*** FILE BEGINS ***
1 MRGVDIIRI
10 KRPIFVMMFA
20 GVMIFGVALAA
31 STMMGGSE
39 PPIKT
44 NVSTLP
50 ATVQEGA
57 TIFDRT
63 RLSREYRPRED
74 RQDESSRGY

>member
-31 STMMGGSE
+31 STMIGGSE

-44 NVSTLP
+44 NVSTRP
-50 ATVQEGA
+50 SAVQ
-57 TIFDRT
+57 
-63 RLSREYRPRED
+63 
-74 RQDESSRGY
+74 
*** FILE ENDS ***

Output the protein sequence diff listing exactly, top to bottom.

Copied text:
1 MRGVDIIRI
10 KRPIFVMMFA
20 GVMIFGVALAA
31 STMMGGSE
39 PPIKT
44 NVSTLP
50 ATVQEGA
57 TIFDRT
63 RLSREYRPRED
74 RQDESSRGY

>member
-31 STMMGGSE
+31 STMIGGSE

-44 NVSTLP
+44 NVSTRP
-50 ATVQEGA
+50 SAVQ
-57 TIFDRT
+57 
-63 RLSREYRPRED
+63 
-74 RQDESSRGY
+74 